Star

Minster on Sea, England. 2022

Taken on my Leica M-P (Typ240) with the Summicron-M 35mm f/2 ASPH lens.

Kiev 4 and expired film

Sheerness, England. 2022

Kiev ~ Киев

This Soviet rangefinder belonged to my late father. It’s kept in a display cabinet along with other old cameras and being a rangefinder of Contax design I thought it was about time I tried this camera out.

In his final years he had started purchasing a few old cameras, models I think he always wanted but couldn’t afford at the time. He had this Kiev 4 serviced by Newton Ellis in Liverpool about eighteen months before his death and I don’t think he ever got the chance to use this camera. From what I have found out about the Kiev 4 camera, these cameras of various models where made between 1949 to 1987 and the first two digits of the on the serial number are supposed to denote the year of manufacture, so this camera was made in 1975 in the Arsenal factory in Kyiv, Ukraine.

Having never used this type of rangefinder, I downloaded a copy of the manual from Butkus.org I found this camera takes it bit of getting use too. Seems to be all working although I don’t think the selenium cell in the exposure meter is working quite as it should, so was relying on my late Grandfathers newly serviced 1950’s Weston Master III meter for exposure.

I’m down to the last three 35mm films from my fathers film stock, two of which are these Jessop diamond 100 colour print dated 2002. I’m not keen on using expired colour film knowing the colour will deteriorate over time but these two films along with a Fujifilm Sensia 100 he had kept in the freezer, so I thought I’d take a chance with them.

The ‘Contax grip

The camera comes with a Jupiter-8M 50mm lens which has the Contax rangefinder mount and is focused via a finger wheel on the top of the camera. Focusing I found somewhat strange at first but you get use it after a while. I found pictures online of how this camera should held, one finger above the rangefinder window, two below the window and remembering not to get your finger in the way of the rangefinder window, which I manage more than once when I couldn’t see the focusing patch through the viewfinder. Another issue I found was remembering to hold the lens when changing aperture unless the lens is on infinity lock. If you don’t, you’ll move the focusing and have to start again!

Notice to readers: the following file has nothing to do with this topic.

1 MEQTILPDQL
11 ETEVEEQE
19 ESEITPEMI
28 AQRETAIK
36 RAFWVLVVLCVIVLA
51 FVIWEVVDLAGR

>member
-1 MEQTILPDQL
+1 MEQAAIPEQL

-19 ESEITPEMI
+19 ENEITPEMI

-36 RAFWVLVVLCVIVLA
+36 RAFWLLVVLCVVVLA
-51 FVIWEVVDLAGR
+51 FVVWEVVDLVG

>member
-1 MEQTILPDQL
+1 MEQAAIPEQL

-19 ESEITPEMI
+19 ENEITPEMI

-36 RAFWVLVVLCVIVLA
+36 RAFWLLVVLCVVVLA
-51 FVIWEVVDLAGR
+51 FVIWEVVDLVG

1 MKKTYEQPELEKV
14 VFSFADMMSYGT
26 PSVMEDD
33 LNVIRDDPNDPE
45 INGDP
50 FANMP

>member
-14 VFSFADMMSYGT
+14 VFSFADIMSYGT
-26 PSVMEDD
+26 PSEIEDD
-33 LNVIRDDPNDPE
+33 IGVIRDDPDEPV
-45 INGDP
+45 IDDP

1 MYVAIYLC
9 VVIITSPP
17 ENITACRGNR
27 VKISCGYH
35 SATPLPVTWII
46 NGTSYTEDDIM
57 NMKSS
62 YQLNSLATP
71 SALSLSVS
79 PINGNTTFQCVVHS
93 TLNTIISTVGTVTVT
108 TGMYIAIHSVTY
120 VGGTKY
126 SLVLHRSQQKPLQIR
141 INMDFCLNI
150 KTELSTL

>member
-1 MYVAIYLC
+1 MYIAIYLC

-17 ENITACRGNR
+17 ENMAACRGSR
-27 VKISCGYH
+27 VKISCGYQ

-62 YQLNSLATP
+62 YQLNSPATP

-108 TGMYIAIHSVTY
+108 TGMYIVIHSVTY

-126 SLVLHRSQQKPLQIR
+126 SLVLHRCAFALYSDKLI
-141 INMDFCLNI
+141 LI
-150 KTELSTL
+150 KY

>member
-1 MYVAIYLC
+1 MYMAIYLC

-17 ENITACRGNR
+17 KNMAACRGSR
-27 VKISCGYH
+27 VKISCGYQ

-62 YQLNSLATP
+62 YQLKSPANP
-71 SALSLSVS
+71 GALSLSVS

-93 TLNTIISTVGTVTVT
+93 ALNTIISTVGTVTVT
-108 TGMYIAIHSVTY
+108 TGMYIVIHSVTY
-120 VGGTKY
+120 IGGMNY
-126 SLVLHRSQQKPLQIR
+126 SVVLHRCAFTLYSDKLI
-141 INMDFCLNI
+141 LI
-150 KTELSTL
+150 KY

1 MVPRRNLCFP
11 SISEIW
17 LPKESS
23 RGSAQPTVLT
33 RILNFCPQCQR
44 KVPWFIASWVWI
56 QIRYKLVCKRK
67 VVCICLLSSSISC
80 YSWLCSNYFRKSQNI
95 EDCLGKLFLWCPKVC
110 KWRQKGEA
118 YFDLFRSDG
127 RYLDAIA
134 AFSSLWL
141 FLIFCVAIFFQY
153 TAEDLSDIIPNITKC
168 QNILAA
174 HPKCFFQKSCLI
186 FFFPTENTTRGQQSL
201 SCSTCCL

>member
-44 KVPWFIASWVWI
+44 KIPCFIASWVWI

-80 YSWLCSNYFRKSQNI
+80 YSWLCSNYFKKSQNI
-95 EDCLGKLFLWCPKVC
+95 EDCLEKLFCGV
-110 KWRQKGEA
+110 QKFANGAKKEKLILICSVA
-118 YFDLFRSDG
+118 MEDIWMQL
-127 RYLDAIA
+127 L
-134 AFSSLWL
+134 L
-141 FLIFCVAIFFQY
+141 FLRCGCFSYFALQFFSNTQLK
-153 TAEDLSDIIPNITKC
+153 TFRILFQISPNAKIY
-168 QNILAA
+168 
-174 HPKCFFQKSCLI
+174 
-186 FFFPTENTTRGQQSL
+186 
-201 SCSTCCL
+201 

I do not wear glasses anymore for photography but the viewfinder on this camera particularly difficult to compose images. There’s no frame lines and the viewfinder is quite small as with all these Soviet era cameras. I found I had press my face against the camera body to see the full frame, think I’ve been spoilt by using a Leica viewfinder!

Here’s some results for my efforts.

All film images taken in Sheerness, England on the Kiev-4, with it’s ЮРИТЕП-8 50mm lens with expired Jessop diamond 100 colour print film. For a 20 year old colour print film it seems to of survived quite well being kept all these years in the freezer and doesn’t appear to have lost much of it’s colour.

Edit: One point I didn’t mention, I noticed this version of the Jupiter 8 lens I feel is sharper and has better contrast than the younger Jupiter 8 lens I have mounted on my Zorki 4K.


Picture taken of the Киев-4 where with the Leica M-P (Typ-240) and the Voigtländer Nokton Classic 35mm f/1.4 II VM lens.

Spheres

Margate, England. 2022

Slightly tongue in cheek street image with the the drain cover, the light globe and the man’s head.

Leica M-P (Typ240) and the Voigtländer Nokton Classic 35mm f/1.4 II VM lens.

Washing the rain

Queenborough, England. 2022

I took my car along to a local hand car wash and the heavens opened.